One year, to the day, after students from Afghanistan’s only music school arrived at their new home in Portugal, Voice of America’s documentary “Symphony of Courage” played to an intimate audience at the Portuguese ambassador’s residence in Washington, D.C. The following day, Freedom House and VOA cohosted a virtual screening of the movie before a national and global audience.
The documentary tells the story of the safe passage from Afghanistan of all 273 students and teachers of the Afghanistan National Institute of Music. The film gives particular focus to the dramatic journeys of Farida and Zohra Ahmadi, the group’s youngest members and the last two to leave the country.
“Usually, you have a sense of how things are going to go,” said Beth Mendelson, VOA executive producer and director of the film, describing her work documenting the girls’ flight. “In this instance, we really didn’t know.”
The documentary shows the two girls hiding from the Taliban after Kabul, the Afghan capital, fell in August 2021. Days after taking power, armed militants of the Islamist group took over ANIM and smashed the students’ musical instruments. The film follows the girls as they wait for the documents they need to depart the country and during a harrowing ride to the airport three months after Kabul’s fall.
The situation in Afghanistan is “absolutely dire,” Melanne Verveer, former U.S. Ambassador at Large for Global Women’s Affairs, said as she moderated the discussion at Ambassador Francisco Duarte Lopes’ residence. The panel also included Mendelson, ANIM Director Dr. Ahmad Sarmast and Jessica Lustig, a public affairs executive who serves on the board of Friends of ANIM. The nonprofit Meridian International, a nonpartisan diplomacy center, collaborated with the ambassador in staging the first screening.
Dr. Sarmast said at the Freedom House virtual screening that “Afghanistan is today a silent nation,” where music is banned and is again “a prison” for women who “have been denied rights to education, rights to work, rights to fully participate in…the life of the country.”
Also on the Freedom House panel were Mendelson; Alexandra Bilreiro, Deputy Chief of Mission of the Embassy of Portugal; Farishta Sakhi, Senior Program Manager, Freedom House; and moderator Anne Richard, Afghanistan Coordination Lead/Distinguished Fellow, Freedom House. The Portuguese ambassador and Nicole Bibbins Sedaca, Freedom House Executive Vice President, delivered opening remarks.
“I think the film really embraces the human spirit and the ability to really overcome horrible situations,” Mendelson said in the Freedom House discussion. “Through the hope of music, I think they’re able to transcend the horrible things that have been happening with the Taliban in Afghanistan.”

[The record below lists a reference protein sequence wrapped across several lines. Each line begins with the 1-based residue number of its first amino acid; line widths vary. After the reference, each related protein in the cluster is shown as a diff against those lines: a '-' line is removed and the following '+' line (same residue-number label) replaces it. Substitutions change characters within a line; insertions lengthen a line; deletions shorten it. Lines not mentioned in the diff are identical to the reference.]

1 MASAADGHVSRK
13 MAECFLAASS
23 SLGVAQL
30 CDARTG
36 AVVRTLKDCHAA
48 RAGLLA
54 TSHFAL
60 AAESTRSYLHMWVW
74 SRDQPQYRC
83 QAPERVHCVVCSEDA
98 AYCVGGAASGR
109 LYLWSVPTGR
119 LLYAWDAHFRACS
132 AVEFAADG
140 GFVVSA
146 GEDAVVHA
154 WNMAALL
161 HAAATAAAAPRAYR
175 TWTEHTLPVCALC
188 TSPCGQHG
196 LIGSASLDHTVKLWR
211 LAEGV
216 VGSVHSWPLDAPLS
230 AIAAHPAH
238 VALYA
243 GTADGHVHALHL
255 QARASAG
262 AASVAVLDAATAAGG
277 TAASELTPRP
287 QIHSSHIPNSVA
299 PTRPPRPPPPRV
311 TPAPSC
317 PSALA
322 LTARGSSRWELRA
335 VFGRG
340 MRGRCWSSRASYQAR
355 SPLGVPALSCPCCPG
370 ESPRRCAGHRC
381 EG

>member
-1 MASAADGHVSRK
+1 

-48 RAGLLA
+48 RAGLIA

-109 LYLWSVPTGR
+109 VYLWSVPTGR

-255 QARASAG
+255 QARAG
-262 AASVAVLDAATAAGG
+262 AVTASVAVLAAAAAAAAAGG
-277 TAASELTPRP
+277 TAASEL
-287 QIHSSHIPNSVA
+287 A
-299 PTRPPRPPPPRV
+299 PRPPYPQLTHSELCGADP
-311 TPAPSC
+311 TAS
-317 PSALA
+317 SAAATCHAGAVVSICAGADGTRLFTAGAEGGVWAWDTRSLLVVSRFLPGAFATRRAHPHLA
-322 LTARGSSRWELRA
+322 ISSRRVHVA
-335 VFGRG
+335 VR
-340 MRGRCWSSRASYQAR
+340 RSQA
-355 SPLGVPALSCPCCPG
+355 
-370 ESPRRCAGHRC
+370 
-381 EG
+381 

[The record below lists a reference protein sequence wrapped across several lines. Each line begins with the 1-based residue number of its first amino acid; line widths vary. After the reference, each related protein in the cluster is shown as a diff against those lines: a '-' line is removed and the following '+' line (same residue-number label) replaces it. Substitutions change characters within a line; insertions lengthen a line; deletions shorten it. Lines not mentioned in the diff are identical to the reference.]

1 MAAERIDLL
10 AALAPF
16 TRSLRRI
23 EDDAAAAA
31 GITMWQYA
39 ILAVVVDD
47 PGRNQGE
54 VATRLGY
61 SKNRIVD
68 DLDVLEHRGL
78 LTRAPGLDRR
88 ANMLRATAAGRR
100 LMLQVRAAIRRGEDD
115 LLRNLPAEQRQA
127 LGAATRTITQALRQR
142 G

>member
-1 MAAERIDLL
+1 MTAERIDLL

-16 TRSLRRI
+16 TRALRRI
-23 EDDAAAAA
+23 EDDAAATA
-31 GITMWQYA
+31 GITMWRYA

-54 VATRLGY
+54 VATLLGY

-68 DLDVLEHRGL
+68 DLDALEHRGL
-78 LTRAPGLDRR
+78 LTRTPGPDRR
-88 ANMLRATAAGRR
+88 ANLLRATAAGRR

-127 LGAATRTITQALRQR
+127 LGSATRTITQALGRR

In an emotional reunion depicted in the film, the Ahmadi sisters met Dr. Sarmast on the airport tarmac in Doha, Qatar, where the music academy assembled temporarily. On December 13, 2021, ANIM students and faculty traveled to Portugal, which has become the refugees’ permanent home. Nine and a half months later, in Lisbon, the students held their first public concert from their new country.
As the VOA-Freedom House panel wrapped up, VOA South and Central Asia Director Ayesha Tanzeem delivered closing remarks, speaking of her experience reporting from Kabul on the day the city fell and thousands of people converged on the airport.
“Even though the Taliban promised that they would allow women to study and work, promises that we all know they’ve broken since then, we knew that those opportunities would be severely limited, the professions would be severely limited,” said Tanzeem.
“We are continuing our efforts,” Tanzeem said of VOA Afghan service programming. She said the Taliban blocked VOA TV programs and then VOA radio programs inside the country. She said that VOA continues to broadcast into Afghanistan from across its borders. “In our programming, you watch women; you watch artists; you watch comedians. You watch a lot of the people who have escaped Afghanistan since the Taliban came into power – all the voices that have been silenced in Afghanistan now speak on VOA’s channels and our airwaves,” she added.
Meanwhile, international audiences continue to learn about the Afghan music students’ flight. “Symphony of Courage” was also screened by the Metropolitan Club of Washington, D.C., in September and by the University of Southern California Annenberg School of Public Diplomacy in October. More screenings are planned for the New Year.